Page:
Tuesday, March 28, 2006

Earth Cookie

My friends and I pick on a certain member of our little group about having her "word for the week." Well I have one for this week. It's actually a phrase. My 'phrase for the week:' "Earth Cookie."

This wonderful word was given to me today by the recently-named "Distinguished Professor of History at Shepherd University" Dr. John E. Stealey, Ph. D. He explained, "Earth Cookie is the Morgan County [WV] name given to people who leave the DC suburbs and move into the region to 'live off the land.' They look and act like they have no money, but they end up owning half the town they live in. Also, they smoke a lot of marijuana." He continued (now I'll paraphrase, ' I guess it's a pretty lucrative business if you don't get caught. It lets you get what you want while looking like you live from the land.'

I thought it was probably the most hilarious thing the man has ever said, and also the most truthful. That is my new favorite word. It describes so accurately these weirdos who live in the 'cutsie-pie' (to use another Stealey term) villages of Northern Virginia and parts of the Panhandle of WV (especially Jefferson County, though also Berkeley, Morgan and to some extent Hampshire).

I had long been searching for a term to describe the transformed yuppie who moves from the Leesburg, Loudoun County area into the 'quaint villages' of western Virginia and eastern WV thereby abandoning (though they rarely do) the materialistic dog-eat-dog world of Northern Virginia in favor of earthly wonders of West Virginia. Earth Cookies come to West Virginia to get away from the pressure of the big city, but instead of doing that, they just bring the big city with them. They cause increase in housing prices. They open up little shops in Shepherdstown where they charge way to much for a cup of coffee and a cheese danish. They buy up all the land so no locals can afford anything. They dress in clothes that should have been discarded in 1972. They smell like they should have been disposed of 1972. These people are not West Virginians. Thank you, Dr. Stealey, for giving me this great word to describe the scourge of Jefferson County.

Monday, March 27, 2006

Being Troubled Is Not Enough...

...we must be outraged instead. The recent trial of the Christian Afghani man forces me to think that maybe we're not doing such a good job in truly conveying to our friends in Afghanistan exactly what a free society is all about. Here's my column (from the Picket about the situation:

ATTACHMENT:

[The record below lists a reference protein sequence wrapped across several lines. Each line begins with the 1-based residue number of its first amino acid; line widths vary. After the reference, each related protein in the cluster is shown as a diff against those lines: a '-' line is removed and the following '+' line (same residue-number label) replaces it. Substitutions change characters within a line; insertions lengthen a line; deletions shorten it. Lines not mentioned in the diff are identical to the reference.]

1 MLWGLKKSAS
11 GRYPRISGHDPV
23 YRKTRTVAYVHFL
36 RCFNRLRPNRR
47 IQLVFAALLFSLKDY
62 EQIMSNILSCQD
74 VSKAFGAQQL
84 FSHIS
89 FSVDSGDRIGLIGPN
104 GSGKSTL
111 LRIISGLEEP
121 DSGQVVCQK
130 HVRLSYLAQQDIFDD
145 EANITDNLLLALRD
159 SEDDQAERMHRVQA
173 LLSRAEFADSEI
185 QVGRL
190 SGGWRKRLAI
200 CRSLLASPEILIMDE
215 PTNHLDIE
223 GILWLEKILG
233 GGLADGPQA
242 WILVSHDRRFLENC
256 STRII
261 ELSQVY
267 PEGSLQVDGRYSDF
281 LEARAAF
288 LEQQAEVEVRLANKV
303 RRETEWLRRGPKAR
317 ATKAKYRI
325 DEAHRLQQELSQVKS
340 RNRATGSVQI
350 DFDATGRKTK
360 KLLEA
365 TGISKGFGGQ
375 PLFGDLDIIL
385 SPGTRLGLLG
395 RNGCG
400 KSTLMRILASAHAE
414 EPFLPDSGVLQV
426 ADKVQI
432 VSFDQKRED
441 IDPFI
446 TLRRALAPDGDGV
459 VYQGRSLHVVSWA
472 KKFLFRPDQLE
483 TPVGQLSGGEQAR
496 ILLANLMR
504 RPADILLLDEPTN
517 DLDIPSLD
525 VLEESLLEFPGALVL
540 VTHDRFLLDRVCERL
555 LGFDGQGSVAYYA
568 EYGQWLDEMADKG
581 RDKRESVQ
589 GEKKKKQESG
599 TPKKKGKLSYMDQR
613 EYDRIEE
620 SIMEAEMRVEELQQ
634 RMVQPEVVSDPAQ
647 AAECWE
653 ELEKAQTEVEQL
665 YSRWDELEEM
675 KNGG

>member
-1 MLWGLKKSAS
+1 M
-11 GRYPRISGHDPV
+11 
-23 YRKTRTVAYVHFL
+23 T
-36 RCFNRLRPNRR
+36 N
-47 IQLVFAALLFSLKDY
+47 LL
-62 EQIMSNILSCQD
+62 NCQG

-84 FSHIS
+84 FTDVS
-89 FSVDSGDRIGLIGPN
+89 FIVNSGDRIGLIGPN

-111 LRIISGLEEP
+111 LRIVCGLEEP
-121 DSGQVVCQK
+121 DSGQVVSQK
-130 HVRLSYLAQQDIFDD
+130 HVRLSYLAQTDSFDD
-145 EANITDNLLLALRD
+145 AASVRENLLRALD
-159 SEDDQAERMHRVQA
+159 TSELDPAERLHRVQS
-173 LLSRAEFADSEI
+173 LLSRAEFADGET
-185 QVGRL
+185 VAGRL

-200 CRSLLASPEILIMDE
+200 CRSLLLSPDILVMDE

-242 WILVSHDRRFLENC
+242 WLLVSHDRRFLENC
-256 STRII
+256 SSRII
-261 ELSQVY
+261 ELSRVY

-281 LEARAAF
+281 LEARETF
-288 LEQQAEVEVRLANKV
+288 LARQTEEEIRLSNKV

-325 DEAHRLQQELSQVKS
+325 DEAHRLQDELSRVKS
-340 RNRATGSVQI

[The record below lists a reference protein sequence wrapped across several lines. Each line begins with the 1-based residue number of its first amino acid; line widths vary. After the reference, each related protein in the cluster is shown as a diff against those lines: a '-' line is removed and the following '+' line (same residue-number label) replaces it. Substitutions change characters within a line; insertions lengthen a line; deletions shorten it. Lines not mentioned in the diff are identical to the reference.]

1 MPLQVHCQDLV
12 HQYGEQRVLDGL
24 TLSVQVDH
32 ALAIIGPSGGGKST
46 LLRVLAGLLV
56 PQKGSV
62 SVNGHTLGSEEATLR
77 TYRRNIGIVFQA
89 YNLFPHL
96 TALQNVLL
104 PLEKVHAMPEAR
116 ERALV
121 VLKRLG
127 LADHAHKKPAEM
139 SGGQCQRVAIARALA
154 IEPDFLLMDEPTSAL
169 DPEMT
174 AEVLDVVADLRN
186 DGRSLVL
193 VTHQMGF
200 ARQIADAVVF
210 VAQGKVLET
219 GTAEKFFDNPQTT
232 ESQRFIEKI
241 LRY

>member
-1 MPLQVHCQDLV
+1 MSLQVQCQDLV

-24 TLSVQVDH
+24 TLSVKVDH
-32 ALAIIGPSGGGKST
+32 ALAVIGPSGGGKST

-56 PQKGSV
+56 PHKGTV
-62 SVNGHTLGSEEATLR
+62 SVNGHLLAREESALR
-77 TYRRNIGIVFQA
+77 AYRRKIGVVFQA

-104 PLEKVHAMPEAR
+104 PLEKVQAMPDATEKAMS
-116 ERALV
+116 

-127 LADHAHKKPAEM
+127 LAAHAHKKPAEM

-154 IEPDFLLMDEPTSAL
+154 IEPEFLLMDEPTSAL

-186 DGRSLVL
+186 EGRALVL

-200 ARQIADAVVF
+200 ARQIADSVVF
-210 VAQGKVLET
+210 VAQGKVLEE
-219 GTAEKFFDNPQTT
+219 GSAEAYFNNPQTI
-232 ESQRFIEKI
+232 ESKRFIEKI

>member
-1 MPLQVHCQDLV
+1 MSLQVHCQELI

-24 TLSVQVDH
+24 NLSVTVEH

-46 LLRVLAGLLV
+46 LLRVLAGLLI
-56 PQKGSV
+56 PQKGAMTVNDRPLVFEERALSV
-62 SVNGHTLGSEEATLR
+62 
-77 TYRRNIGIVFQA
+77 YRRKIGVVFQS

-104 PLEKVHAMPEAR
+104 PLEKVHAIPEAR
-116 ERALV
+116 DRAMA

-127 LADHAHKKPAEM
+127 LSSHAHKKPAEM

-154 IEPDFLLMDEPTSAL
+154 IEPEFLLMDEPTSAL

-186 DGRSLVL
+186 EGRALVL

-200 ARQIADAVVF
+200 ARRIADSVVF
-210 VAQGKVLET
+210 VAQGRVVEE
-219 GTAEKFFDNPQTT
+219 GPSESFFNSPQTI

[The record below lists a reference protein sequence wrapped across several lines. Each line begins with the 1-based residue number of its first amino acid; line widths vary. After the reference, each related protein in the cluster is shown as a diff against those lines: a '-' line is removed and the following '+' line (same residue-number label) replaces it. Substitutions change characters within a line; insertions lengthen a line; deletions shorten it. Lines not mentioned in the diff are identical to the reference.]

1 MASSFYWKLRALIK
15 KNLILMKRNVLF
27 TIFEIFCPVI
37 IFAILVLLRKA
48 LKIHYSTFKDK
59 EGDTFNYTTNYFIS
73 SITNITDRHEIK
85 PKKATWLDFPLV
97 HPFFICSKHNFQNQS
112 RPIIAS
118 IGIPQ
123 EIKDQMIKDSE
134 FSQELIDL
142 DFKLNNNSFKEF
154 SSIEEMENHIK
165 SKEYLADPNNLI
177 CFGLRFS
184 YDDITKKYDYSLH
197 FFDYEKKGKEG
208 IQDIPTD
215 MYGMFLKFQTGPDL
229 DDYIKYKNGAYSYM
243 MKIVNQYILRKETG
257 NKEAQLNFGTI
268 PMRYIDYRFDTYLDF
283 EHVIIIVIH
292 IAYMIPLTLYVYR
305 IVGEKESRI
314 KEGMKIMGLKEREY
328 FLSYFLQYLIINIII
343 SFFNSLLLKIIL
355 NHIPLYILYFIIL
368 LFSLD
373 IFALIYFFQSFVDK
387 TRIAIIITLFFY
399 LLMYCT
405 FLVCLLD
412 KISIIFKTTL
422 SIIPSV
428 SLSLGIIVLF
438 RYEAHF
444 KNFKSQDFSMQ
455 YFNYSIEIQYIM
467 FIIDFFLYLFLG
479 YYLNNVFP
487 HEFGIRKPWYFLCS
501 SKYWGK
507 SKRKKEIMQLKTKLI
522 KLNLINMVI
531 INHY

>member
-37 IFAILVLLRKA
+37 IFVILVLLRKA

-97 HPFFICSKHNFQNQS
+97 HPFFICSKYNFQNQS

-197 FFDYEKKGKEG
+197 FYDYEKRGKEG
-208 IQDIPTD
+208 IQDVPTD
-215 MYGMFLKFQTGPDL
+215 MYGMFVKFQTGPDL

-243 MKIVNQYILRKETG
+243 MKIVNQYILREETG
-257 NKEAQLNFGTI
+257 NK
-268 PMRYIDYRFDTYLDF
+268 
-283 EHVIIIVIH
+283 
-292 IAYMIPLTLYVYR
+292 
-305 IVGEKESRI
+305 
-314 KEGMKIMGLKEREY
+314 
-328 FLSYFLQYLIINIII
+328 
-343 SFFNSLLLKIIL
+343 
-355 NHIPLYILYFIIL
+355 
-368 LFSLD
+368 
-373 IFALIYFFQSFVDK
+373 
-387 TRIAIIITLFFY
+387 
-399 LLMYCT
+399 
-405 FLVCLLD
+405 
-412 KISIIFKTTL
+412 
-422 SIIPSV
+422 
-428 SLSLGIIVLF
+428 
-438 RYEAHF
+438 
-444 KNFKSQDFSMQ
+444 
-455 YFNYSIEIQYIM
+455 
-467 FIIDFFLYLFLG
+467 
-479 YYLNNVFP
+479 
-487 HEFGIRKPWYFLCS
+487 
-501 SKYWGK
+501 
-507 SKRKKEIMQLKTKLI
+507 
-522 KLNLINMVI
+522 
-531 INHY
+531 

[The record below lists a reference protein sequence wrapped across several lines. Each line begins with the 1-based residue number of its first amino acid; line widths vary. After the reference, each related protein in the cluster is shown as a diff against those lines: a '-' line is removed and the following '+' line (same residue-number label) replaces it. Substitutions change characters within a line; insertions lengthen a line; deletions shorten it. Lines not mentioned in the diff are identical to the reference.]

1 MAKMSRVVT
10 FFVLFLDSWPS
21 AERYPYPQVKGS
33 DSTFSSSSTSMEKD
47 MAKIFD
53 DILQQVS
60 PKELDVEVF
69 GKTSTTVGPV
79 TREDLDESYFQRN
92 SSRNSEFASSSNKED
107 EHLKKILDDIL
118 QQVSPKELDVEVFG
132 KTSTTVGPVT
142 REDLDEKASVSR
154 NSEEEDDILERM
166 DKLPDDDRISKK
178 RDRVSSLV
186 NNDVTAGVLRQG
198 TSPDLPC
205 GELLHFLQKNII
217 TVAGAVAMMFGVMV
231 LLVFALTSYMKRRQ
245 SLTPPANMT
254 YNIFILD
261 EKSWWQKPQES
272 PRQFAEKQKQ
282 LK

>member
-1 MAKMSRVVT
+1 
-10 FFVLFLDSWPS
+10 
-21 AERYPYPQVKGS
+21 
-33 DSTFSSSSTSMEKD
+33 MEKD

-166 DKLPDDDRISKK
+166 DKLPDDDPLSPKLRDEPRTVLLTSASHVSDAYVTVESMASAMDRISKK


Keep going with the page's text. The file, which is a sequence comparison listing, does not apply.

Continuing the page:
An Afghani man is reportedly facing the death penalty for rejecting Islam and embracing Christianity over 16 years ago. State department officials have played down the situation as a situation a matter for Afghan authorities, despite a firmer stance from some European nations. Prosecutors say the case could be dropped if the man converts back to Islam. Other Afghan officials seem to be concerned about the fallout from the touchy situation and are now saying that the trial should be dropped because the man may be “mad.”

The Washington Times reports that Bush has taken a somewhat harsher stance. “It is deeply troubling,” Bush said, “that a country we helped liberate would hold a person to account because they chose a particular religion over another.” Mr. Bush is troubled over the case and I am troubled over US response.

The unwillingness of a democracy to accept difference in religious belief is in and of itself antidemocratic. It cannot be written off as needing to be “left to Afghan authorities” or as being part of the “Afghani-style democracy.” Instead it must be promptly, accurately and, if need be, bluntly called what it is: unacceptable.

The idea that the United States, a historically and predominately Christian nation, liberated an entire country only to have that nation turn around and practice persecution of those who do not walk lock-step with what the government dictates can only be described as disheartening. This daunting reality will, without a doubt, call into question the broader success of our mission: though we ousted a terrorist regime in the Taliban, did we assure that a functioning democracy which is tolerant of diverse ideas and beliefs has been successfully installed? Have we won the “war of ideas” or, at the very least, even a single battle?

The free world must speak swiftly and act patiently, and the United States must champion this cause. It is the responsibility of US leaders to call on nations such as Afghanistan and the emerging Iraq to be open for difference in thought and belief. While calling on Afghani leaders to seek justice in this case, it is more critical that it be clearly conveyed that this must be a wide-spread ideology of acceptance. Freeing this man on account of him being mentally unfit is not enough, regardless of his mental capacity. It must be noted that this is not proper behavior for the treatment of anyone with differing thought.